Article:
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Share My Work Ethic

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If the Tax Day Tea Party which took place locally out by Lakeside Mall in Metairie on April 15 were seeking converts to the cause, there was probably no better audience than myself. I had just spent a grueling weekend filing my taxes; I had that morning attended an employee meeting for a group of us who are hired to hustle beer during the upcoming Jazz Fest; my wife has a baby on the way; I daily interact with citizens who are unemployed and who do not seem to be actively looking for work, and the ones that are looking seem somehow “illegal”; my home has burglar bars on every window; and the online magazine which I edit (for no money) has recently featured stories recounting home invasions.

So if ever I was ready to entertain the notion of washing my hands of all things New Orleans and give myself over to the suburban idyll, to make friends with other put-upon Americans who feel besieged by the direction our More Perfect Union has shifted, it was now.

And there they were, ready to welcome me as I rejoined America: a little girl sitting atop a military jeep, waving a “Don’t Tread On Me” flag; an old fellow dressed as Kim Jong Il, an Obama/Biden button pinned into his lapel, WWII propaganda-style Japanese teeth jutting out of his mouth; a sea of spirited citizens waving signs signifying their frustration and outrage:

I Am Now A Government Target
Don’t Share My Wealth, Share My Work Ethic (multiple signs)
One Big Awful Mistake America (catch the acronym?)
Overburdened Middle-Class Taxpayer
Drill Now (the two lls in “Drill” made to look like a map of Louisiana)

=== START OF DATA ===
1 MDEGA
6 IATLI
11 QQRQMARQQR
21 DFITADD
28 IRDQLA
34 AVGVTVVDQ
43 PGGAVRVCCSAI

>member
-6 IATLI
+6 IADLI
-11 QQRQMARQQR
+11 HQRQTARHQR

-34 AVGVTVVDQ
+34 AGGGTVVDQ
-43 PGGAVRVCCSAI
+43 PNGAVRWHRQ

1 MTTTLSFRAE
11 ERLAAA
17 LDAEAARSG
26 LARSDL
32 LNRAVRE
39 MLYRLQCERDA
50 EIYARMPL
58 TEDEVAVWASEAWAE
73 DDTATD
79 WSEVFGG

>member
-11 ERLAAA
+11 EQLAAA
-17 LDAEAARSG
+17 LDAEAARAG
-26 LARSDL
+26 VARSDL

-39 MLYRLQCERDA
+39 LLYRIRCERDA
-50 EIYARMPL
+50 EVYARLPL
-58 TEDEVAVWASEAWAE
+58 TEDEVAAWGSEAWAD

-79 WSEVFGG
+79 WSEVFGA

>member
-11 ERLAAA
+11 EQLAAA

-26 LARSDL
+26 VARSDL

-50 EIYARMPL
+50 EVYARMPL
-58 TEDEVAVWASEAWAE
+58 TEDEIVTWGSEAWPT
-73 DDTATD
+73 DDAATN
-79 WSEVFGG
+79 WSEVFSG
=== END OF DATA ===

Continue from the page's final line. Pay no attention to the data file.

I Am Not Your ATM
Free Markets, Not Free Loaders

And my favorite:

PECANS, Not ACORNS

PECANS, it took me a minute to decipher, stood for People Embracing Capitalism And Not     Socialism. ACORNS, you may know, is a reference to the Association of Community Organizations for Reform Now, a group thoroughly unloved by white conservative America and a frequent target of criticism.

And I might as well come out and say it: this was a staggeringly white event. It would be disingenuous for me to pretend I was surprised, but even David Duke was able to trot out a black minister to support him here and there. I counted exactly one black person in attendance that was not employed by the news media, and she was there to hand out flyers on behalf of Senator David Vitter. (One has to consider the irony inflicted on this poor young woman. I imagine her Southern Baptist social conservatism precluded any chance of working for a pro-choice politician, so she found herself employed by a Values Republican who got himself caught cavorting with a prostitute.)

A reasonable response to the whiteness of the crowd might be: So what? No one was excluded from the event. It was an act of free association in a free society. And, I’ll even offer, most of the fey, artsy events I attend in my “charmingly diverse” Bywater neighborhood are pretty fucking white, too. So I won’t make any more of it than is justified.

But I will admit to this: For the entire time I stood among this crowd, I was filled with dread. Dread like a-cop-pulls-you-over-and-you-have-a-bag-of-weed-under-your-seat-dread. And I knew, almost instantly, that the suburban idyll, at least as it is practiced in Jefferson Parish, is not for me.